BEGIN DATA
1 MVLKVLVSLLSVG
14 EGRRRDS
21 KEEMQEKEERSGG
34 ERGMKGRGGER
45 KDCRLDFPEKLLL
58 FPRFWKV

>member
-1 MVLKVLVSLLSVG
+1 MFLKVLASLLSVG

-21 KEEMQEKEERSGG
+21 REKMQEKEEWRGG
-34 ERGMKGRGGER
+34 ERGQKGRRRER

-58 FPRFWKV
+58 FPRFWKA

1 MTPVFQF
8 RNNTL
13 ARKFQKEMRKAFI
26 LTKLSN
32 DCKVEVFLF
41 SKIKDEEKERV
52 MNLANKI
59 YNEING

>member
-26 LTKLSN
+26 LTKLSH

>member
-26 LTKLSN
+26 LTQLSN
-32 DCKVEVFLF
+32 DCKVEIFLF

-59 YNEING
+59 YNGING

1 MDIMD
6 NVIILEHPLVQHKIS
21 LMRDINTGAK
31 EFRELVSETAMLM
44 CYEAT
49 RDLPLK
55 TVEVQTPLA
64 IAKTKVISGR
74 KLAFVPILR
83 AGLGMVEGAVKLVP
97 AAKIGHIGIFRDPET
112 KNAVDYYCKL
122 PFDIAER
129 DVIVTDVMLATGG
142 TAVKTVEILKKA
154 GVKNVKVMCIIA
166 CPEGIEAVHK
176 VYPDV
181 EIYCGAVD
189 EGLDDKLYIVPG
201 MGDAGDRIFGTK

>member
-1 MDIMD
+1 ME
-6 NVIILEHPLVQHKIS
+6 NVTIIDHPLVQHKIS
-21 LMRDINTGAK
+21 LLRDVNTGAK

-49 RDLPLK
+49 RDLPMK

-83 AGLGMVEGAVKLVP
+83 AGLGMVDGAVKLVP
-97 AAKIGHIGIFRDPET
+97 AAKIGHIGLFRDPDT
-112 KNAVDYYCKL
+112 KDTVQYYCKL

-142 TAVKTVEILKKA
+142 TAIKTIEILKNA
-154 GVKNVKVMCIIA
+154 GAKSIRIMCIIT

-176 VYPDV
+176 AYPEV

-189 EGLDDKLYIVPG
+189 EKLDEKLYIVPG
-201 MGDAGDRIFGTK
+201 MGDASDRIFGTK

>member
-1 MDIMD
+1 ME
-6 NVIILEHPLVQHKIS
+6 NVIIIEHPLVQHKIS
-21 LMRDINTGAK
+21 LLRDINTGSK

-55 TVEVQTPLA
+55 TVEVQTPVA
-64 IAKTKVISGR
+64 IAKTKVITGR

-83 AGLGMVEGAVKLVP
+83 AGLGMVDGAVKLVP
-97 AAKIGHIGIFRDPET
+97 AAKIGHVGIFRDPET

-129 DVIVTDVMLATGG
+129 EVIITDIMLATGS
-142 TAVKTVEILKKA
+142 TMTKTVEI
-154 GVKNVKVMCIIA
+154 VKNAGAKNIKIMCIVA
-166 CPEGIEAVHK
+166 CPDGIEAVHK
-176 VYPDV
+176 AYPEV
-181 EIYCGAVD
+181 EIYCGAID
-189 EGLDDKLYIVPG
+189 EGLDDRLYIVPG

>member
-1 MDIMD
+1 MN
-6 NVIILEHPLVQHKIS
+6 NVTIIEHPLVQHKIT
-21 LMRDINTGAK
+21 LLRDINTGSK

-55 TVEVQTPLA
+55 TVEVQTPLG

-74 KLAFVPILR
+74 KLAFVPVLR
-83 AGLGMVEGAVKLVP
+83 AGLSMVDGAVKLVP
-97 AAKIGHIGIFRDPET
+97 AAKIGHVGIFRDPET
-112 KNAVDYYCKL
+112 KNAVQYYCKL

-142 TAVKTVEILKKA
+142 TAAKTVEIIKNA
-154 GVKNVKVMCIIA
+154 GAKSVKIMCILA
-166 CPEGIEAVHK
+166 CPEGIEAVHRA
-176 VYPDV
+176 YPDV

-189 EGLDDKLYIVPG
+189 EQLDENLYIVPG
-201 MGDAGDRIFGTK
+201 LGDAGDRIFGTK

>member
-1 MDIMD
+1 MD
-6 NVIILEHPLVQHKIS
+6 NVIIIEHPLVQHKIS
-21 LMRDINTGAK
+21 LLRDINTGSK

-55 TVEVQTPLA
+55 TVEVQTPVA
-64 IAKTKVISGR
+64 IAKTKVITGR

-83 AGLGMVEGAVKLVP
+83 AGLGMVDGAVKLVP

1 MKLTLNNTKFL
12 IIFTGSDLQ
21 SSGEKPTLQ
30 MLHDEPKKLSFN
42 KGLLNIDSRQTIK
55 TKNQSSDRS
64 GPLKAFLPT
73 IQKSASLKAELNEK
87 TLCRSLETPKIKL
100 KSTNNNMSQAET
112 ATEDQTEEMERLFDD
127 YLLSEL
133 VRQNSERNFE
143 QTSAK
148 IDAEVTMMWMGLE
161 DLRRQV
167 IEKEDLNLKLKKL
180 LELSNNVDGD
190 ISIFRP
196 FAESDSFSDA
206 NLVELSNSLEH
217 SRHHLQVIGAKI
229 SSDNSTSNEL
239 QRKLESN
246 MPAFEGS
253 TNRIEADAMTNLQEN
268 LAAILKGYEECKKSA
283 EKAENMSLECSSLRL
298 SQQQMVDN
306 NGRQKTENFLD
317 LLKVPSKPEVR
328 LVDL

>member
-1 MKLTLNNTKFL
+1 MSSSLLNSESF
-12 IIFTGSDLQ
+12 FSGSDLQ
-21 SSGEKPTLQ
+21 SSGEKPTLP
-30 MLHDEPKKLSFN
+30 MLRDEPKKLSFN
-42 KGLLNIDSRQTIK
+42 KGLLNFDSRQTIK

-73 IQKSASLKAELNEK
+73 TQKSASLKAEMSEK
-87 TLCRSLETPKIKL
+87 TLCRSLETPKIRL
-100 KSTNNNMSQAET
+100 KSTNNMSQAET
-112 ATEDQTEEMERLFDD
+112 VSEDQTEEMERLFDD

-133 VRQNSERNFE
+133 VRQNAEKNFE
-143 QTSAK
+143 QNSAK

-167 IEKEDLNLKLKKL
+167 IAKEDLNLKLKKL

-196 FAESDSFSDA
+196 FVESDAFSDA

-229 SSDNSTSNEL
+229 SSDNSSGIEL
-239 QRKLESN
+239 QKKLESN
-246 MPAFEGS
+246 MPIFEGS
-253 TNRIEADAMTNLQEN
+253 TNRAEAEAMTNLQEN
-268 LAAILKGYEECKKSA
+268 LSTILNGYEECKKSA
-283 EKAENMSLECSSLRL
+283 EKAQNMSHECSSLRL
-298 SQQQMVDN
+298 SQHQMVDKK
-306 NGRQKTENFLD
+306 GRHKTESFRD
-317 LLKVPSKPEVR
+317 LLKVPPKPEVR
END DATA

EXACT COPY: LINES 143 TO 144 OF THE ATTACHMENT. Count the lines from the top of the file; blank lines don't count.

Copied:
-21 LMRDINTGAK
+21 LLRDINTGSK